* Italy pressing Brussels to allow state help for its banks
* Italy’s banks hit by market sell-off, need capital
* Bank of Italy chief warns of threat to financial system (Adds economy minister, more quotes)
ROME, July 8 (Reuters) - Bank of Italy Governor Ignazio Visco said on Friday that public money should be used to help Italy’s troubled banks in a financial system which is “full of risks” following Britain’s decision to leave the European Union.
Italy’s banks are saddled with some 360 billion euros ($400 billion) of bad loans and their shares have been hit by heavy selling this year, which has intensified in the wake of last month’s referendum in Britain.
Visco said the current market situation was “full of risks for financial stability,” and a public backstop to support the banks was necessary and was not prohibited by European rules.
Italy has been in talks with the European Commission to devise a plan to recapitalise its lenders with public money, limiting the losses for bank investors which are required by EU rules.
“We are confident of the possibility of success for a common commitment to overcome the current difficulties,” Visco told a conference of Italian bankers.
Economy Minister Pier Carlo Padoan, speaking at the same conference, said EU rules allowed for flexibility on state aid for banks and this must be used to the full in the current circumstances.
The government is in “continuous dialogue” with Brussels “to explore all means of public intervention allowed by EU regulations,” Padoan said.
Italy’s fragile economy, and Prime Minister Matteo Renzi, can ill afford a full-blown banking crisis. Economic growth is seen by most economists at below 1 percent this year and lower in 2017.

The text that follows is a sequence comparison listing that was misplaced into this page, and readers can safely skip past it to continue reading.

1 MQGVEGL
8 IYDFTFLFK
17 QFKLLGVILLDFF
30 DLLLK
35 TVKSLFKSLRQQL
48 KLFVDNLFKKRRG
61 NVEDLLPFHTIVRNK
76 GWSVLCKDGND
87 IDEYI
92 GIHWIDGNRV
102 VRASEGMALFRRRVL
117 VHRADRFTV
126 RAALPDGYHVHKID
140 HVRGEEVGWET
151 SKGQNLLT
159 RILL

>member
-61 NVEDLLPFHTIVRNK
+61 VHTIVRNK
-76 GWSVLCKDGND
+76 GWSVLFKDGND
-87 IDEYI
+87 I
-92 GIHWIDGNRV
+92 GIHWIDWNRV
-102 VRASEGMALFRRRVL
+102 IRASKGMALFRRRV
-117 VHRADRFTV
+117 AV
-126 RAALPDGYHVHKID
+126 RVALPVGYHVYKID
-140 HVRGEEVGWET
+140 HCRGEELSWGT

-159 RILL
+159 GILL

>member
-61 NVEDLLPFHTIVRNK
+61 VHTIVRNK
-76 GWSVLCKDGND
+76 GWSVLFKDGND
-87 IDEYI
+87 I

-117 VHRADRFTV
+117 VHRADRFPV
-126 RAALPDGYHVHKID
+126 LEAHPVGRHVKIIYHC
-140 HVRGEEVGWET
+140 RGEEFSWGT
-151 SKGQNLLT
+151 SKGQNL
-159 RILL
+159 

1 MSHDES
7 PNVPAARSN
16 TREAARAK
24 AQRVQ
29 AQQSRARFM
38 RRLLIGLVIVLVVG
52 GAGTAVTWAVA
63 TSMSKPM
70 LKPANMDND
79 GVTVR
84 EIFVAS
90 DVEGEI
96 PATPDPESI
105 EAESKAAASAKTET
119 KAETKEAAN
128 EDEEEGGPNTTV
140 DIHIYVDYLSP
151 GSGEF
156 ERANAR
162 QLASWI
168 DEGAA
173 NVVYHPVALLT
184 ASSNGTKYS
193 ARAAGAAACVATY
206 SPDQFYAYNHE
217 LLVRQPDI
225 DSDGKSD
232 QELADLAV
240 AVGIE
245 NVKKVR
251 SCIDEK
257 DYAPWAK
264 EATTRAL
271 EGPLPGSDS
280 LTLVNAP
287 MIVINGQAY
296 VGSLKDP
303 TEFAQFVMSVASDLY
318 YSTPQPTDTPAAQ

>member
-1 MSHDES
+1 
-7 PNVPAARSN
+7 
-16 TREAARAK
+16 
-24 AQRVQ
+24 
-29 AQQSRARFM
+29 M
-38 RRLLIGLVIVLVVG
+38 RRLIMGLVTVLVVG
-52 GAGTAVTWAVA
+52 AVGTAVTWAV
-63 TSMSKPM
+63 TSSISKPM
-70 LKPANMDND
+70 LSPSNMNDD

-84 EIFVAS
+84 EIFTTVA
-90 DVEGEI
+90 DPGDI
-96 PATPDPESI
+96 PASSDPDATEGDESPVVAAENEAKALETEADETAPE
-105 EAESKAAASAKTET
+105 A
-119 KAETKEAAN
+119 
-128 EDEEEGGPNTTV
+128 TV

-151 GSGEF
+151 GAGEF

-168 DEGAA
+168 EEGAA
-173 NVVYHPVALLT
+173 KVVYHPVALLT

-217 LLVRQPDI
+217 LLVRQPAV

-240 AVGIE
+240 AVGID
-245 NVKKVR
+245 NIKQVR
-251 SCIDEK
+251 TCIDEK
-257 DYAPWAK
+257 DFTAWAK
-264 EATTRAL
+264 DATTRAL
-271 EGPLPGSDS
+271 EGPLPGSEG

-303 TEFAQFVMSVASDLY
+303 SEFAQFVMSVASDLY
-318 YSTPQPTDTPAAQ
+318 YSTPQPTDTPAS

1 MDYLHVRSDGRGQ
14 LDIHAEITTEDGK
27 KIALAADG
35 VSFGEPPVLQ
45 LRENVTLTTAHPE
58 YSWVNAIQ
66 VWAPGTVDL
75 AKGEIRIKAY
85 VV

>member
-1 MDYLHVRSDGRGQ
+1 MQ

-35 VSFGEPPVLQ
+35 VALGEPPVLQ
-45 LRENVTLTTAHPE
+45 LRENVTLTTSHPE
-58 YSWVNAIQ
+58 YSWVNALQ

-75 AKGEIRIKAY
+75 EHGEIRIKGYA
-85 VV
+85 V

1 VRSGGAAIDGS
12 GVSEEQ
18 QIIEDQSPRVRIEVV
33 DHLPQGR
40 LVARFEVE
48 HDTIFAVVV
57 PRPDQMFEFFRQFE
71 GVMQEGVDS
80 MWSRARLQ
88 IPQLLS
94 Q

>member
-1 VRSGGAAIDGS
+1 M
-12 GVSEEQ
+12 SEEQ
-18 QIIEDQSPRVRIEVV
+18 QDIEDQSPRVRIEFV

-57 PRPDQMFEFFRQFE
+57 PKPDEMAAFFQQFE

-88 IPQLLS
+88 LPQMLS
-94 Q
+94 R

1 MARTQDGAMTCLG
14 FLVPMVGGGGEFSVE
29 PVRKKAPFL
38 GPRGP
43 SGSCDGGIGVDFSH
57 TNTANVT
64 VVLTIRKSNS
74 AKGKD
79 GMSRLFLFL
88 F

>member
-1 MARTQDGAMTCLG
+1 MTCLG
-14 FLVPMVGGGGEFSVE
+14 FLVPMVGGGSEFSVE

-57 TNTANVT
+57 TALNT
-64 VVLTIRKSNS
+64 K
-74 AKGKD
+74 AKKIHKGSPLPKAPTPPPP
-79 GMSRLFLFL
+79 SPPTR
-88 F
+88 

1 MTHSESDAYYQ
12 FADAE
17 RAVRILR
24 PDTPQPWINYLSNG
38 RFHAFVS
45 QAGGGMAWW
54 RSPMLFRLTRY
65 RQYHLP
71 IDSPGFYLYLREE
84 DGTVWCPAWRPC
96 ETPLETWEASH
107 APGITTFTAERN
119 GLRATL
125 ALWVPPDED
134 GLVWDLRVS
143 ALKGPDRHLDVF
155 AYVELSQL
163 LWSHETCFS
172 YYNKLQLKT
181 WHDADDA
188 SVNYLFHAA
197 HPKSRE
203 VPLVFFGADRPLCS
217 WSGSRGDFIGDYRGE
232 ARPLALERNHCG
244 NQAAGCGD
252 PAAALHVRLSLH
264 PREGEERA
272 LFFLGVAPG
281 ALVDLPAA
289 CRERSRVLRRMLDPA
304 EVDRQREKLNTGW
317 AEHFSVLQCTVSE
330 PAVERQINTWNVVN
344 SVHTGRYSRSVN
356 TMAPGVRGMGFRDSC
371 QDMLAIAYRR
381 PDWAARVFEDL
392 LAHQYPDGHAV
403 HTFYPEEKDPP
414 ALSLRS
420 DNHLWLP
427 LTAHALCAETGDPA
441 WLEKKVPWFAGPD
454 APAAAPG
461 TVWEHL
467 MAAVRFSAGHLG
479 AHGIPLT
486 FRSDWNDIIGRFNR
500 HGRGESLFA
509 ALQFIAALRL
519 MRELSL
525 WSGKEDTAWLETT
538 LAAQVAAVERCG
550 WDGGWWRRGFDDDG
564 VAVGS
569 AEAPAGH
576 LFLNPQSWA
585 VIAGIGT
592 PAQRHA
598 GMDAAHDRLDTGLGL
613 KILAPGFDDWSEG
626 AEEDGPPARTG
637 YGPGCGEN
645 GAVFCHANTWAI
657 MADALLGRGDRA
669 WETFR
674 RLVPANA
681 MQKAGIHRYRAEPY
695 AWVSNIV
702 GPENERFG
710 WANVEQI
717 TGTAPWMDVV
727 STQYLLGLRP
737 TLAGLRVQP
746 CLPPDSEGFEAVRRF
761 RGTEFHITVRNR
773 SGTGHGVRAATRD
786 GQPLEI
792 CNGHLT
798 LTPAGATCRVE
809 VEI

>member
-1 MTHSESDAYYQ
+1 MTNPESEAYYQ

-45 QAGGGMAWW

“Renzi needs to deliver greater confidence in the Italian financial system ... or face the real risk of Italy being thrown into another recession after just exiting its longest post-war one at the start of 2015,” said Raj Badiani, senior economist at IHS Global Insight.
ECB Vice President Vitor Constancio said on Thursday that the plight of Europe’s banks may need some “small” state support .
Visco, who sits on the European Central Bank’s policy-setting governing council, warned of potential systemic effects of a banking crisis for single EU member states and for the euro zone as whole.
However, he also said a large part of the soured credit in Italy was held by banks which are in sound financial condition.
“It is wrong to speak of the problem of bad loans as an emergency for the whole banking system,” he said.
Italy has moved to try to consolidate its fragmented banking system, and Visco said that after the recently announced merger between Banco Popolare and Banca Popolare di Milano, he expected other mergers or takeovers “before too long.”
He said that in the current situation it was essential that EU policy makers be ready “to limit market tensions, ensure liquidity, reinforce the banking system and support confidence.”
He also warned that a too-rigid application of bank supervision rules should not “become a source of tension in itself.”
$1 = 0.9033 euros writing by Gavin Jones, editing by Toby Chopra
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